And we’re back! Hopefully everyone enjoyed their holidays / reInvent decompression / not hearing about cloud every ten seconds.
Today, let’s have a brief summary of what got put out since re:Invent. Let me know what you think…
From the Community
This post shows an unfortunate cost caveat of AWS DMS. This is the problem with services having a dozen different billing dimensions, and 15 other services they trigger costs within: nobody can model the costs in their head anymore without running the workloads and discovering this sort of thing for themselves.
This is a remarkably hard hitting piece by a current AWS employee detailing the "Silent Sacking" that’s been going on over there. Former AWS VP Adrian Cockcroft weighed in on it as well. It’s clear that we’re less in "Day 2" territory at AWS than we are "Day 3," and Bezos’s famous "it’s always Day 1" statement has proven to not be true. These stories map very well to what we’re seeing from the outside.
I missed Stephen O’Grady’s recap of re:Invent when it first came out; Re-founding, reInventing and the Future of AWS is artfully crafted.
Yan Cui has a piece on How to Securely let Frontend Apps to Directly Access AWS services up, and I can’t decide if this is amazingly insightful, or profoundly cursed. As always, your use case is going to dictate whether or not you think this is a great idea or not.
Chris Farris has revisited SecurityHub , and deemed it better, but not all the way fixed. It’s sad and also telling that I depend upon people like Chris to explain the caveats and nuances of services like Security Hub to me, as AWS has largely abdicated the role of clearly explaining itself. On the plus side, Chris’s work remains excellent.
Screaming in the Cloud: Benchmarking Security Attack Response Times in the Age of Automation with Anna Belak
Screaming in the Cloud: The Fundamentals of Building Mission-Driven Technology with Danilo Campos
AWS Lambda adds support for Python 3.12 – Whatever was going on with the delays in getting new language runtimes out a year or more after the language version itself was released seems to have been resolved. I wonder how long it’ll take that unpleasant chapter to fade from the collective awareness around Lambda?
Amazon EC2 Serial Console is now available in all Local Zones – This is a good thing, because it’s historically been maddening to have to incur the mental overhead of remembering just which bits of the EC2 experience apply to this instance in that region or local zone. I generally think of "local zones" as some number of AWS Outpost racks in a colocated facility, akin to what I used to work on professionally in the early 2010s. You can do a lot in those environments, but a lot of AWS special magic is going to be missing. Easy example: out of AWS’s hundreds of services available for our collective use, Local Zones offer nine or less. Note that they’re also a bit spendier and almost certainly less durable. In other words: if you don’t need to use a Local Zone, use a region instead.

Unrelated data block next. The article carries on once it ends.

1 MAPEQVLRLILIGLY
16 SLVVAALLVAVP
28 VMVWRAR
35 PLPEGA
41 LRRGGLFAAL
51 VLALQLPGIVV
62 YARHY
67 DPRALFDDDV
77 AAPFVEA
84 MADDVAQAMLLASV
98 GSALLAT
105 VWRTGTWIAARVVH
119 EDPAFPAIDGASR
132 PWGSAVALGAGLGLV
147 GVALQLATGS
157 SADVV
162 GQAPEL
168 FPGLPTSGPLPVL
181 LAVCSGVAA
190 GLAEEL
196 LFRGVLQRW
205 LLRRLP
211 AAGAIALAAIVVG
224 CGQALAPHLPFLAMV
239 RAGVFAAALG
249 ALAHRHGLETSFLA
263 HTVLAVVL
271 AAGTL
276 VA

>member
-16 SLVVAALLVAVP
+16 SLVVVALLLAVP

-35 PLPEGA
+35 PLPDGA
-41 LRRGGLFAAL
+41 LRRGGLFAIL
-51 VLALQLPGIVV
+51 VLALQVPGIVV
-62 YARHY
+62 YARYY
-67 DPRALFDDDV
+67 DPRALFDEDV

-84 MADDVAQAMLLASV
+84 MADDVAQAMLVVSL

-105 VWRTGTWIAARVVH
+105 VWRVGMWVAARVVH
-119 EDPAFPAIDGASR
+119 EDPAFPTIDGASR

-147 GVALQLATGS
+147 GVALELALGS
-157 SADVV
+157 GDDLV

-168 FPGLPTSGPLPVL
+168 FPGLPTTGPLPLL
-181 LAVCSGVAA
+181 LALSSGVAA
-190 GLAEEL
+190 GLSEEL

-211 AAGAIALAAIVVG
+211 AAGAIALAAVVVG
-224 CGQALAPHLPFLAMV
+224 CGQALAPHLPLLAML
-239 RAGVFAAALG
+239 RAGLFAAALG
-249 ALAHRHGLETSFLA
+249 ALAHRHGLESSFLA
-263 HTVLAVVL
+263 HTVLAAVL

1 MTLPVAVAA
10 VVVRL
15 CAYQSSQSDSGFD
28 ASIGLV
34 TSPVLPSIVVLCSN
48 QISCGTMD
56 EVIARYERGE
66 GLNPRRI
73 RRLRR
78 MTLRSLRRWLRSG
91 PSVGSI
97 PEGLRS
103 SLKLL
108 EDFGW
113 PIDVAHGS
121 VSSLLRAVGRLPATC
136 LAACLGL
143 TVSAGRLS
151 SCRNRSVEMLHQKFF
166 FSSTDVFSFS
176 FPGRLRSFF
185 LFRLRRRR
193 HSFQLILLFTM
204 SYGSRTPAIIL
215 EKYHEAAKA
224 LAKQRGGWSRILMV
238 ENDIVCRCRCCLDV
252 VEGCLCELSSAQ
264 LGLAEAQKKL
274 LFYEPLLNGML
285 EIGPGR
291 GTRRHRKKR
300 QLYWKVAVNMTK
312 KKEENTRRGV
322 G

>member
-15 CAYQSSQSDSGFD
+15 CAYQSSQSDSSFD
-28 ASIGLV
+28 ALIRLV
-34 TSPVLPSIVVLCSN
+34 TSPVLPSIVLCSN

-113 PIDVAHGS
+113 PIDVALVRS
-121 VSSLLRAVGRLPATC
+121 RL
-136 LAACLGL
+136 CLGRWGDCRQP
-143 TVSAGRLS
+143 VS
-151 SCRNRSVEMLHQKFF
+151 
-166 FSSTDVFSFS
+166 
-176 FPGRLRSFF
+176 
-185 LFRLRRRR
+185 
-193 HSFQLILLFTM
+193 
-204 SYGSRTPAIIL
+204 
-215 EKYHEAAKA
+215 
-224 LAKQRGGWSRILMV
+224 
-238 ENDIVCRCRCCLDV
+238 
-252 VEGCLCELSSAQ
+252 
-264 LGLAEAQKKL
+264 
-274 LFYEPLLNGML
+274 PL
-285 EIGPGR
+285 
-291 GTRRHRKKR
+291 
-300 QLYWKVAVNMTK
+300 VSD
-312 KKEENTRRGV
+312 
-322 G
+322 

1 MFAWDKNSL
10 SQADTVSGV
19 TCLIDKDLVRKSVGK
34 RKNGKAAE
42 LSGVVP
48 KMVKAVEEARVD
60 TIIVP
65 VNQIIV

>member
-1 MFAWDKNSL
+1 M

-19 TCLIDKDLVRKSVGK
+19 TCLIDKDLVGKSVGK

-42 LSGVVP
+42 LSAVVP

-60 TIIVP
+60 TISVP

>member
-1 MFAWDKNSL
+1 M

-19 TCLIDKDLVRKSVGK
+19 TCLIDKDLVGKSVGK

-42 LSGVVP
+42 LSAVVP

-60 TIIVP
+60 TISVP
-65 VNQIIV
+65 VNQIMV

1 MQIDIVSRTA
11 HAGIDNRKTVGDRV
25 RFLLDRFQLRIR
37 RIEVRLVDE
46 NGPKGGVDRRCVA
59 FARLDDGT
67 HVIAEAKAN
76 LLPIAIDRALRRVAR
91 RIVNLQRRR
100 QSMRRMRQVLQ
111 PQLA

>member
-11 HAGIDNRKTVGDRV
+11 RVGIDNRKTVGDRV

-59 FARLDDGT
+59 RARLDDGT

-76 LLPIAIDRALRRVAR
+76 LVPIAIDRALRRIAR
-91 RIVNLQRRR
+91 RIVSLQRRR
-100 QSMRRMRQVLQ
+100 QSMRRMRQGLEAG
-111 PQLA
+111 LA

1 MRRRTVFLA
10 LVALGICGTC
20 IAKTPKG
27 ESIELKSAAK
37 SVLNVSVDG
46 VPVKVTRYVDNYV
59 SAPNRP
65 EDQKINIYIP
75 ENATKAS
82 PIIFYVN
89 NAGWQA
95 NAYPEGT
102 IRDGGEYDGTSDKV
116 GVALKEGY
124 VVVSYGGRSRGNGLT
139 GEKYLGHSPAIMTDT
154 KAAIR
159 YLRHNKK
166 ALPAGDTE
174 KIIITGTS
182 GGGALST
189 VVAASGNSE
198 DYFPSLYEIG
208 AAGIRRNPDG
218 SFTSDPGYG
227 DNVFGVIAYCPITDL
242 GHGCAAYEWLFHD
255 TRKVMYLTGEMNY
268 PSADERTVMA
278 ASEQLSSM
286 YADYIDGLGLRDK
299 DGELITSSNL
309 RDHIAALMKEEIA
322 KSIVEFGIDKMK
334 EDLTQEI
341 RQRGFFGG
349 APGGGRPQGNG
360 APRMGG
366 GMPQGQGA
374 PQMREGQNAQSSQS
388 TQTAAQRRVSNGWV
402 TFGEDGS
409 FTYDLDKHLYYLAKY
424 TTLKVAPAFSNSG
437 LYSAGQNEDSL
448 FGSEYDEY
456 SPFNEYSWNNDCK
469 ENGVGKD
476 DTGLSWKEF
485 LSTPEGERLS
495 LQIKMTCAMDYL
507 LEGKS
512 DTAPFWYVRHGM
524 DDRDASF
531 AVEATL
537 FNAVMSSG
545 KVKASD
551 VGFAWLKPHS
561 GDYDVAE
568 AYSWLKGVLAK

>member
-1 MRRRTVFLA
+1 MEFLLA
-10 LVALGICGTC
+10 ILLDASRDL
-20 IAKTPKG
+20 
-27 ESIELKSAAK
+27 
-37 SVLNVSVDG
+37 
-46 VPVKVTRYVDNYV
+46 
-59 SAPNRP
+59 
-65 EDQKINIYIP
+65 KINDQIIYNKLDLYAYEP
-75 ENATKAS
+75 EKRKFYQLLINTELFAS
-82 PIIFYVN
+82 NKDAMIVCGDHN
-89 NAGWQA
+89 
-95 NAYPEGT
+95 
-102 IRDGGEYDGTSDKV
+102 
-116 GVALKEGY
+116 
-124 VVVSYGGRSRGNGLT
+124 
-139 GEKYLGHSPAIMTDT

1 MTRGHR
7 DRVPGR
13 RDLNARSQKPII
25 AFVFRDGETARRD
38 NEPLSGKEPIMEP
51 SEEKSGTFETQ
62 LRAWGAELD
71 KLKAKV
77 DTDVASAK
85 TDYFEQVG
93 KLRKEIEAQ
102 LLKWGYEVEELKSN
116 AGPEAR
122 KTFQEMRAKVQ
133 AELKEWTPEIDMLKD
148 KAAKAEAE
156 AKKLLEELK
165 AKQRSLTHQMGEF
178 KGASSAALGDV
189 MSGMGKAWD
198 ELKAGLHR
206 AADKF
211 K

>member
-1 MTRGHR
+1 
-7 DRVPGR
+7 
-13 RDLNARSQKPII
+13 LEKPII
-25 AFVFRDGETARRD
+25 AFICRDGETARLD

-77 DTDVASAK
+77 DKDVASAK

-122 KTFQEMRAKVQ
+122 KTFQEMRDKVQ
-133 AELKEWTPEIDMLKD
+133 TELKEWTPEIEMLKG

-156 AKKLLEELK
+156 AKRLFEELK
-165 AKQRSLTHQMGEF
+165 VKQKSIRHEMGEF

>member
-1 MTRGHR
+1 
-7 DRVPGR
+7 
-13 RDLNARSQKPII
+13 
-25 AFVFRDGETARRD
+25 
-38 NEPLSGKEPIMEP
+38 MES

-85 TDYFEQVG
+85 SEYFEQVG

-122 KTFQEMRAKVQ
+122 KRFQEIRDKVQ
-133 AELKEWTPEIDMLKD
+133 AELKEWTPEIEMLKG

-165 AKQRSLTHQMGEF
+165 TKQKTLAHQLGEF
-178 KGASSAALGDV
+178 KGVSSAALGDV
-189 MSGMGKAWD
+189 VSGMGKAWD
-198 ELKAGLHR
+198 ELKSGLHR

macOS support policy updates for the AWS CLI v2 – This is more than a bit of a mess. Apple itself doesn’t support as many historical versions of macOS as the AWS CLI does. If the CLI team is looking for things to work on, how about "making v2 available via a pip install," "setting v2 to be the default branch on the github repo," or "having the binary installer support Apple Silicon / Arm?" Customers running unsupported operating systems as decreed by the OS vendor should have zero expectation that third party tools will continue to support them.
How Transfer Family can help you build a secure, compliant managed file transfer solution – It’s easy to look at AWS Transfer Family and think that it’s economically ridiculous. You wouldn’t be wrong! Given that it charges 30¢ an hour per protocol (FTP, SFTP, FTPS) plus another 4¢ per GB sent to it, running this thing to share files with your friends would be a horrible start to your "pay AWS less money" New Year’s Resolution. But that’s not what it’s built for. Think of large banks dealing with legacy, behind-the-times partners such as other large banks–or worse, being a startup and dealing with a partner like that. You’re unlikely to move them, so you’ve gotta meet them where they are. Having spent time at multiple companies implementing this stuff manually, the few hundred bucks a month or whatnot to run this is a steal. That’s the use case, not sharing warez with your teenage friends. Remember, almost anything can be expensive and absurd if you hold it wrong.
I adore this Region Comparison Tool that compares a lot more features between different services. It shows where things I depend upon, like v2 API Gateways, aren’t being deployed, opting instead to be yeeted over the wall in nearly ten regions now. This alternative script does something similar if you want to tweak it yourself.
… and that’s what happened Last Week in AWS.